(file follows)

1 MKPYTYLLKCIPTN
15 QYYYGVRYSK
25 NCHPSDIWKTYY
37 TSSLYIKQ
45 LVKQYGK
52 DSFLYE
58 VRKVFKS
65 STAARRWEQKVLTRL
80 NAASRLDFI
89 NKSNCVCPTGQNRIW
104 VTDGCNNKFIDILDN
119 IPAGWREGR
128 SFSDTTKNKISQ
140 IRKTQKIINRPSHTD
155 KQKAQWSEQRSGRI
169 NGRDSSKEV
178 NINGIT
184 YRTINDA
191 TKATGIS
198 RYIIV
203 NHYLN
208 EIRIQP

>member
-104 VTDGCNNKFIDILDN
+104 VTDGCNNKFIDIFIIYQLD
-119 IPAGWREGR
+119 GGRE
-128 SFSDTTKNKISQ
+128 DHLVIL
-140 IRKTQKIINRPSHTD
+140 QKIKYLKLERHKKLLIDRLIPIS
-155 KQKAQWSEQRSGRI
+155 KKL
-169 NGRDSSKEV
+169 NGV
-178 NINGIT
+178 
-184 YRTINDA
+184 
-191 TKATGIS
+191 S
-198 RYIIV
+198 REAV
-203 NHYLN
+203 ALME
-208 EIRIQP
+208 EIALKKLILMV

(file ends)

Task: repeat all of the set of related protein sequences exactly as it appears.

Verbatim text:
1 MKPYTYLLKCIPTN
15 QYYYGVRYSK
25 NCHPSDIWKTYY
37 TSSLYIKQ
45 LVKQYGK
52 DSFLYE
58 VRKVFKS
65 STAARRWEQKVLTRL
80 NAASRLDFI
89 NKSNCVCPTGQNRIW
104 VTDGCNNKFIDILDN
119 IPAGWREGR
128 SFSDTTKNKISQ
140 IRKTQKIINRPSHTD
155 KQKAQWSEQRSGRI
169 NGRDSSKEV
178 NINGIT
184 YRTINDA
191 TKATGIS
198 RYIIV
203 NHYLN
208 EIRIQP

>member
-104 VTDGCNNKFIDILDN
+104 VTDGCNNKFIDIFIIYQLD
-119 IPAGWREGR
+119 GGRE
-128 SFSDTTKNKISQ
+128 DHLVIL
-140 IRKTQKIINRPSHTD
+140 QKIKYLKLERHKKLLIDRLIPIS
-155 KQKAQWSEQRSGRI
+155 KKL
-169 NGRDSSKEV
+169 NGV
-178 NINGIT
+178 
-184 YRTINDA
+184 
-191 TKATGIS
+191 S
-198 RYIIV
+198 REAV
-203 NHYLN
+203 ALME
-208 EIRIQP
+208 EIALKKLILMV